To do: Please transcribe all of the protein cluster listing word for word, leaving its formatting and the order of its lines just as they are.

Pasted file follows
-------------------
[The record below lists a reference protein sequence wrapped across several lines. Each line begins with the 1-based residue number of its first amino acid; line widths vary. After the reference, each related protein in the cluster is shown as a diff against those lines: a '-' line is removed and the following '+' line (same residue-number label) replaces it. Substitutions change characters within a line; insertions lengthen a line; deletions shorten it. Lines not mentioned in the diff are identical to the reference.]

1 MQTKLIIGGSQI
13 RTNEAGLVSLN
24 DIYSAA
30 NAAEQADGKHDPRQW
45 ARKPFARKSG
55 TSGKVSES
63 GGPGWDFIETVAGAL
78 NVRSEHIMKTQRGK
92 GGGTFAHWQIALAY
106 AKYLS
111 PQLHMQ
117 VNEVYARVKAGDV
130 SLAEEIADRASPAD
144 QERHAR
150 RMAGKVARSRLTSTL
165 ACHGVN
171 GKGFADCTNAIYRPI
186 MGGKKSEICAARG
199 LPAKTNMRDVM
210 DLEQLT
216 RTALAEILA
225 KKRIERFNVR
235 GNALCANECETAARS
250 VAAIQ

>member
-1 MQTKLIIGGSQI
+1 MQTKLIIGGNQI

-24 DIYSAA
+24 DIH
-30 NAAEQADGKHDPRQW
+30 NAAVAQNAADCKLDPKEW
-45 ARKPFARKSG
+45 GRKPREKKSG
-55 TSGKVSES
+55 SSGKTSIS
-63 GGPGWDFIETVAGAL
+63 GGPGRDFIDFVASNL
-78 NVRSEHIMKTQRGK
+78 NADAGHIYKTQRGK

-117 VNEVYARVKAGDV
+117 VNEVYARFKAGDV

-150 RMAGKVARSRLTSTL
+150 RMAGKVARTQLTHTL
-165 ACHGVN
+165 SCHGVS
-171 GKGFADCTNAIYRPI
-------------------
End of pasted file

[The record below lists a reference protein sequence wrapped across several lines. Each line begins with the 1-based residue number of its first amino acid; line widths vary. After the reference, each related protein in the cluster is shown as a diff against those lines: a '-' line is removed and the following '+' line (same residue-number label) replaces it. Substitutions change characters within a line; insertions lengthen a line; deletions shorten it. Lines not mentioned in the diff are identical to the reference.]

1 MQTKLIIGGSQI
13 RTNEAGLVSLN
24 DIYSAA
30 NAAEQADGKHDPRQW
45 ARKPFARKSG
55 TSGKVSES
63 GGPGWDFIETVAGAL
78 NVRSEHIMKTQRGK
92 GGGTFAHWQIALAY
106 AKYLS
111 PQLHMQ
117 VNEVYARVKAGDV
130 SLAEEIADRASPAD
144 QERHAR
150 RMAGKVARSRLTSTL
165 ACHGVN
171 GKGFADCTNAIYRPI
186 MGGKKSEICAARG
199 LPAKTNMRDVM
210 DLEQLT
216 RTALAEILA
225 KKRIERFNVR
235 GNALCANECETAARS
250 VAAIQ

>member
-1 MQTKLIIGGSQI
+1 MQTKLIIGGNQI

-24 DIYSAA
+24 DIH
-30 NAAEQADGKHDPRQW
+30 NAAVAQNAADCKLDPKEW
-45 ARKPFARKSG
+45 GRKPREKKSG
-55 TSGKVSES
+55 SSGKTSIS
-63 GGPGWDFIETVAGAL
+63 GGPGRDFIDFVASNL
-78 NVRSEHIMKTQRGK
+78 NADAGHIYKTQRGK

-117 VNEVYARVKAGDV
+117 VNEVYARFKAGDV

-150 RMAGKVARSRLTSTL
+150 RMAGKVARTQLTHTL
-165 ACHGVN
+165 SCHGVS
-171 GKGFADCTNAIYRPI